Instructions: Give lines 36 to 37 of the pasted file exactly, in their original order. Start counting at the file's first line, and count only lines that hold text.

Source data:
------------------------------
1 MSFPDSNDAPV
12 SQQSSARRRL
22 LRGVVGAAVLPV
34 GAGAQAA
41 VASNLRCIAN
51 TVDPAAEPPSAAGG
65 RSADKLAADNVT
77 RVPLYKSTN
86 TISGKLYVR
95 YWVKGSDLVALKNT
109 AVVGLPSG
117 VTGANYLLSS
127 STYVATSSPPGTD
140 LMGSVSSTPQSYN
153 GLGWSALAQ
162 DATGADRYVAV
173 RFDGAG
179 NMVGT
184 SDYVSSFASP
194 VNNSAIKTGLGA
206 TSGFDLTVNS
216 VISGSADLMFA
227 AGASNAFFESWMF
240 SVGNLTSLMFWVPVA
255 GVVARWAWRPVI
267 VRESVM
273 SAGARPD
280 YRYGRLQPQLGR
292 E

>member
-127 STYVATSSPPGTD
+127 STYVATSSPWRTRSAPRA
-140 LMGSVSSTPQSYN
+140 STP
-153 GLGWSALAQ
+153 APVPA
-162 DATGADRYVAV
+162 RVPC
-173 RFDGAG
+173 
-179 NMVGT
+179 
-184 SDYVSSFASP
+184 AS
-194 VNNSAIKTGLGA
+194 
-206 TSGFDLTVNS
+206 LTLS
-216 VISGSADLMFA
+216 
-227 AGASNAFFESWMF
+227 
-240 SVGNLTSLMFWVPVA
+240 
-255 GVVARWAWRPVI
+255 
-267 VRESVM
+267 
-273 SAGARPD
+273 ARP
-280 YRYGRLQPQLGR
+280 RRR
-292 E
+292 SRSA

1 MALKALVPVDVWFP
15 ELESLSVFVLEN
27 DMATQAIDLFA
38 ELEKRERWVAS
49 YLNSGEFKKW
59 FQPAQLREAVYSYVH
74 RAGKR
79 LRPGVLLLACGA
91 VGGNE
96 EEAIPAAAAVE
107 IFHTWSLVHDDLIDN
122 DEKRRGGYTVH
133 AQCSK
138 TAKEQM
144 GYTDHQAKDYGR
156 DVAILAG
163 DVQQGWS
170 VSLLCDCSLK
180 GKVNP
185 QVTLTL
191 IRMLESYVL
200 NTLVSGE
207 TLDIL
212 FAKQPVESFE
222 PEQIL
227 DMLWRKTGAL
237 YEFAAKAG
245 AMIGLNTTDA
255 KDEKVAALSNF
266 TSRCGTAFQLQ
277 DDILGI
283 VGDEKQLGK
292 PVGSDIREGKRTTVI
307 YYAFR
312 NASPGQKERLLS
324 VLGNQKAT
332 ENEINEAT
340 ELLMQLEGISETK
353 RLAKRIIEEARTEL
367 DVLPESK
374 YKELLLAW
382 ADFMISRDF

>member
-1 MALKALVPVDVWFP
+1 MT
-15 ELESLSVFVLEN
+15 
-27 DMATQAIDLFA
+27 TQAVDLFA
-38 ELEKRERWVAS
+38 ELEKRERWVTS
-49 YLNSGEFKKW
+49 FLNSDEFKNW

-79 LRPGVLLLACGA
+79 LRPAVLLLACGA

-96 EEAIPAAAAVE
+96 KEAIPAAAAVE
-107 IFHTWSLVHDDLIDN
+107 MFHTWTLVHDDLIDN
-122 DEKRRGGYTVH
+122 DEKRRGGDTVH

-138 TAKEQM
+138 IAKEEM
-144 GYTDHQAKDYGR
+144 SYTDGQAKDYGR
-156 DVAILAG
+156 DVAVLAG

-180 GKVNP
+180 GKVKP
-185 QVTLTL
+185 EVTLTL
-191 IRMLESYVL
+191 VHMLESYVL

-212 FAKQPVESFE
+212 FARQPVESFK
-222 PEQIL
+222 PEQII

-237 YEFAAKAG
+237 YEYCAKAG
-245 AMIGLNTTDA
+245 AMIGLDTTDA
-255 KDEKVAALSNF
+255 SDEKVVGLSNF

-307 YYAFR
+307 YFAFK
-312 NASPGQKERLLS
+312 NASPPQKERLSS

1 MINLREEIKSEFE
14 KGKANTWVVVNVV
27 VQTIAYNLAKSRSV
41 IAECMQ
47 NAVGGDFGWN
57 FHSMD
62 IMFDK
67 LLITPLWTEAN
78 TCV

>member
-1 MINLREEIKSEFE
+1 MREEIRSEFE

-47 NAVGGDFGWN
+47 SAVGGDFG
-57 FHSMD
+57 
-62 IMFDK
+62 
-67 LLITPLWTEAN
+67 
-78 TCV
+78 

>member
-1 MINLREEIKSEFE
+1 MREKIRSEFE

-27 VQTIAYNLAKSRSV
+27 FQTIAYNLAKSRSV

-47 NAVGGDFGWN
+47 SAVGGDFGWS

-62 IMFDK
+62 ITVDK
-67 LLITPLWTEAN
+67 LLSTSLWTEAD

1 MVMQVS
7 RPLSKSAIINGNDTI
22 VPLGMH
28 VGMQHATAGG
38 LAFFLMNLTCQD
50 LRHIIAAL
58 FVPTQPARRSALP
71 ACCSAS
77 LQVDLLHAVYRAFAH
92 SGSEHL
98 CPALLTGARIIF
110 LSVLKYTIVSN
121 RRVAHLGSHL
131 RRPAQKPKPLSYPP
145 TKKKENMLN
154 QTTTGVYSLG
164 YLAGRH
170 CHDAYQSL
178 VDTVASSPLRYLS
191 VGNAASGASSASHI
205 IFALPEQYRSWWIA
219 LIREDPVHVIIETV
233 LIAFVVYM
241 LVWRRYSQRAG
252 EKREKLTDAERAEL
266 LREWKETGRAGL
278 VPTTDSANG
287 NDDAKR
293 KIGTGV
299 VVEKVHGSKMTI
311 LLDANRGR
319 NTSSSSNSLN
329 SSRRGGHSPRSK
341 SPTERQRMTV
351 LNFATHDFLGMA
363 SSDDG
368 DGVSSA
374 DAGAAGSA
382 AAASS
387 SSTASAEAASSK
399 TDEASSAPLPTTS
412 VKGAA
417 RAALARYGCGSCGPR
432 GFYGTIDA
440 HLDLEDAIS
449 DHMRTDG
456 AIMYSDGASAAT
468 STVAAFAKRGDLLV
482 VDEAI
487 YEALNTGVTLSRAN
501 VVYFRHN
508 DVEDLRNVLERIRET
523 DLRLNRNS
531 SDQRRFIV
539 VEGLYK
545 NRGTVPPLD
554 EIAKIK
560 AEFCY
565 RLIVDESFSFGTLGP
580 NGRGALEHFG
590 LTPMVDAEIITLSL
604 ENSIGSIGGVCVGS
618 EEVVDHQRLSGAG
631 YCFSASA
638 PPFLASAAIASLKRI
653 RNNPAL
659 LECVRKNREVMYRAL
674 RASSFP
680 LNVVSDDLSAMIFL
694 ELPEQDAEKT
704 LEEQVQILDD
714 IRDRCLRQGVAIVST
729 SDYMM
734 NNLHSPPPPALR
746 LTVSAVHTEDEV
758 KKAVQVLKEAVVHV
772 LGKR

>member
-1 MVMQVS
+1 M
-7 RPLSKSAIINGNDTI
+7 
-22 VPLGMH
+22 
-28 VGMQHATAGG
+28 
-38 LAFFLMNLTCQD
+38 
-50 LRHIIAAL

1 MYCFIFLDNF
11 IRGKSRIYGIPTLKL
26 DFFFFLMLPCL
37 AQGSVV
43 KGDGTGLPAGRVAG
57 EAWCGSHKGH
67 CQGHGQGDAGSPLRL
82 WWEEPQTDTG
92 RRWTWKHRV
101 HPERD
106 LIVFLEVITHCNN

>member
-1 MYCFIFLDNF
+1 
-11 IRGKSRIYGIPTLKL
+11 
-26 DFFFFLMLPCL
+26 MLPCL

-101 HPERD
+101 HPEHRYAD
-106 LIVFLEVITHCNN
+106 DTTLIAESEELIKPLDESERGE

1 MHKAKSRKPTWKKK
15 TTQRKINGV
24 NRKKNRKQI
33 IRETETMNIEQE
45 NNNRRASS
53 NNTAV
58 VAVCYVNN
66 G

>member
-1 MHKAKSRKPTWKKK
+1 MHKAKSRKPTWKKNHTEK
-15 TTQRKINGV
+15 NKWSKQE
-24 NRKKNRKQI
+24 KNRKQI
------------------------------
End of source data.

+153 APVPA
-162 DATGADRYVAV